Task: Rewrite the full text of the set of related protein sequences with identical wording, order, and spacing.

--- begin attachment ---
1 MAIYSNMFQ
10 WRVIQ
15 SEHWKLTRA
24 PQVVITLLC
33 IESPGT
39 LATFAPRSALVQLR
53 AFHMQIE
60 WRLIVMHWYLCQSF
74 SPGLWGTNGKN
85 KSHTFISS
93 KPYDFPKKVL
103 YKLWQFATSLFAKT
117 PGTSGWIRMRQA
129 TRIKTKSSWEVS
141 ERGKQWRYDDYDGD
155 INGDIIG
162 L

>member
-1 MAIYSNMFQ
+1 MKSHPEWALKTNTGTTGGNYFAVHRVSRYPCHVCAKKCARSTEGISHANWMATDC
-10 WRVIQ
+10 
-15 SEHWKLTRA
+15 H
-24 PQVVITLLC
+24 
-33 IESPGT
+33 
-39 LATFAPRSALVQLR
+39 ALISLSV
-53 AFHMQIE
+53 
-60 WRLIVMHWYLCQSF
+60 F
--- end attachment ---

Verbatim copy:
1 MAIYSNMFQ
10 WRVIQ
15 SEHWKLTRA
24 PQVVITLLC
33 IESPGT
39 LATFAPRSALVQLR
53 AFHMQIE
60 WRLIVMHWYLCQSF
74 SPGLWGTNGKN
85 KSHTFISS
93 KPYDFPKKVL
103 YKLWQFATSLFAKT
117 PGTSGWIRMRQA
129 TRIKTKSSWEVS
141 ERGKQWRYDDYDGD
155 INGDIIG
162 L

>member
-1 MAIYSNMFQ
+1 MKSHPEWALKTNTGTTGGNYFAVHRVSRYPCHVCAKKCARSTEGISHANWMATDC
-10 WRVIQ
+10 
-15 SEHWKLTRA
+15 H
-24 PQVVITLLC
+24 
-33 IESPGT
+33 
-39 LATFAPRSALVQLR
+39 ALISLSV
-53 AFHMQIE
+53 
-60 WRLIVMHWYLCQSF
+60 F